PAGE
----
HM303 Universal Cross:  The crosses are made from two pieces of 3/4" diameter brass rods silver soldered together.   I started with two rods each at least a fool long and drilled/bored holes about 1 3/8" deep in the ends of each rod.  The holes were about 23/64" diameter --- slight undersize for the 3/8" pins. 

The mill was set up so that center was 5/8" from the end of the vise and 3/16" off the center of the 3/4" diameter rod.   The photo shows using a wiggler to locate the side of the rod. 

  

The next step was to plunge a 3/8" diameter  end mill thorough the rod.  Note that the hole is 3/16" off the center of the rod.  This will be the hole for the intersecting pin.   A 1 1/4" length was then cut off the end of the rod.  This is one side of the cross ---- 1/16" too long on each side.  The ends will be finished later.  
The is a setup just like the previous one only this time after the 3/8" diameter hole was cut the end mill was changed to a 3/4"  diameter cutter and the hole is enlarged to 3/4" diameter.
This is the finished 3/4" diameter hole.  The mill works slick, just make sure everything is tightened down.  
These are the two pieces of a cross.    The long end is left on the second piece to ease the soldering operation.
Next, the parts were cleaned.  In the past I used a pickling solution.  The new shop has a bead blaster setup which I now use to clean the parts.

The areas where the two pieces are joined were fluxed, the parts put together and then the little lip in the long piece center punched to prevent the smaller piece from sliding during soldering.   

A setup like this was used to make sure the two rods were perpendicular to each other.

(I forgot to take a photo doing this operation --- this photo was taken after the last piece was soldered.)

The long end was secured in the vise and a couple pieces of silver solder were laid on the top of the joint
This shows the red hot joint just after the solder flowed.

The pieces were blasted again, and the part put back in the vise with the little piece on the top.  Flux was applied to the joint and, pieces of solder places on the joint and the whole piece heated again to the point where the solder flowed.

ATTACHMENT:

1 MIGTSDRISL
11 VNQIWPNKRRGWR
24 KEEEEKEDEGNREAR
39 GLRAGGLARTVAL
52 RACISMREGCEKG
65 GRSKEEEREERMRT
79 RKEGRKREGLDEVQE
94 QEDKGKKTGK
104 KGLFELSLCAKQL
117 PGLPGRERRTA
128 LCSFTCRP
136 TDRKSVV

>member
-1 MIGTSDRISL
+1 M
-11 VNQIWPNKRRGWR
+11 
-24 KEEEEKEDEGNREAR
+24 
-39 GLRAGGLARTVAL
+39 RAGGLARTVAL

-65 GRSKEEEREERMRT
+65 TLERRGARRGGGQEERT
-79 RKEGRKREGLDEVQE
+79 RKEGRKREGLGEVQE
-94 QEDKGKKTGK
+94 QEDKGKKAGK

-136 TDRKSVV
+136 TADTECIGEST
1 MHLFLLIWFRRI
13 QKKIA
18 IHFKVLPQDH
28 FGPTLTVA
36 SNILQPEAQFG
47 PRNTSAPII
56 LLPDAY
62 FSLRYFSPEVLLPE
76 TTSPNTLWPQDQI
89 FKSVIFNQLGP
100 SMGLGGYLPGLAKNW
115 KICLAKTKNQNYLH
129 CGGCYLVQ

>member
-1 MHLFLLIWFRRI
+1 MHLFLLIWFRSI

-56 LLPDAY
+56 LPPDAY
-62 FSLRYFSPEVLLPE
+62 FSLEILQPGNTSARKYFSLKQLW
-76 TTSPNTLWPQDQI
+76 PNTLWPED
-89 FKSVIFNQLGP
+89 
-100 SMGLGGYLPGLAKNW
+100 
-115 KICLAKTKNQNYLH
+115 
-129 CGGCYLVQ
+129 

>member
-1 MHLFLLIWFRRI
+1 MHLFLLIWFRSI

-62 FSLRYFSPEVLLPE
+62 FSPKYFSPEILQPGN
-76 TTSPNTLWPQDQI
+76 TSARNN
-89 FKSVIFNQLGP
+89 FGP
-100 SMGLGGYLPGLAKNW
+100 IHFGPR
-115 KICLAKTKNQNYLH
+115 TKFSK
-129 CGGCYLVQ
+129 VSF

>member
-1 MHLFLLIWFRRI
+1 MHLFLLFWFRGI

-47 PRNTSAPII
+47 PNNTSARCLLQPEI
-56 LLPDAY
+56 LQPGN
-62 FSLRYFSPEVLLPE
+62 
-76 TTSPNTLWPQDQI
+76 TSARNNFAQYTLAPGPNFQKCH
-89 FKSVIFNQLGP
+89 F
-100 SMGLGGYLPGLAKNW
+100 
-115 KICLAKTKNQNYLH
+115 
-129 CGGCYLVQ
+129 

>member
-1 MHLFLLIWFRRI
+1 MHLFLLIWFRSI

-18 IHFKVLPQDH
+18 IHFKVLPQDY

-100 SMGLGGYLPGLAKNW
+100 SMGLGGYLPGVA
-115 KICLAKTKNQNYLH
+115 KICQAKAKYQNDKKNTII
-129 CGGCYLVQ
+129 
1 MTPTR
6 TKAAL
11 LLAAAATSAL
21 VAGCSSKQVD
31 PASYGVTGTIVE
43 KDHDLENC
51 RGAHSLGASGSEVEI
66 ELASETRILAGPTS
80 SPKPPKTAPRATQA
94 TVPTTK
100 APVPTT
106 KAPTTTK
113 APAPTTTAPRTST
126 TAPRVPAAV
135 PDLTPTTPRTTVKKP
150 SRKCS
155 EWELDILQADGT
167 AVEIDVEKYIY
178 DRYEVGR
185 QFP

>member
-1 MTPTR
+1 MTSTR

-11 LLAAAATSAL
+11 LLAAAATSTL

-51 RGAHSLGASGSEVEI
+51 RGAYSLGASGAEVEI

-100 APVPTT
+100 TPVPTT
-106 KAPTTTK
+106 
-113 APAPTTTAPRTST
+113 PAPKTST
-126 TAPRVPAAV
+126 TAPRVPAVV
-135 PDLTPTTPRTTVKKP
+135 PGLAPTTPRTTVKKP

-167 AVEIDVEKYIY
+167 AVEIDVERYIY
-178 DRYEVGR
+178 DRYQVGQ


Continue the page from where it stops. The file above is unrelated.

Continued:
The resulting joint is very strong. 

It is nearly impossible to keep the two shaft holes perfectly aligned during the soldering operation.   The hole in the long piece is the one which might be slightly obstructed by the small piece. 

The photo shows boring the hole in the long piece again to get grid of any obstruction.

 

The two holes for the pins were then reamed to 3/8" diameter.  The brass tends to grab a drill so a drill should not be used to finish the holes --- use a reamer.

A 3/8" rod was inserted though the hole for the pin as shown in the photo.   The pin is resting on little blocks one each side of the cross.  This setup was used to finish each end on the cross to the correct length. 

The last operation on the cross is to drill and tap the setscrew hole. 

 

 

HM300 & HM301 Universal Pins:  The machining of the 3/8" diameter steel pins is straightforward.   The one unusual operation is cutting the notch in the side HM301.   A setup like used to notch the crosses was used.  The milling cutter is shown plunging through the side of the bar.
There are oil holes through the side of each end of each rod.   The previous setup was used to center drill these holes in the side of the rod.  The rods were then moved to the drill press vise to drill the holes. 
This shows a pair of finished rods with a HS300 bearing, a HS301 Oil Hole Cover and Outside Retaining Ring on the end of the HM300 pin.  

   

Drive Shaft-HM302:   The photo above shows one of the drive shafts.  It has a good resemblance with the prototype shaft.  Making the middle part slightly smaller than the ends is worthwhile.   Unfortunately, one might not notice the shaft on the finished model unless they are run over by it.

Photo above shows the finished U joints plus a few spare parts.  These worked out really well!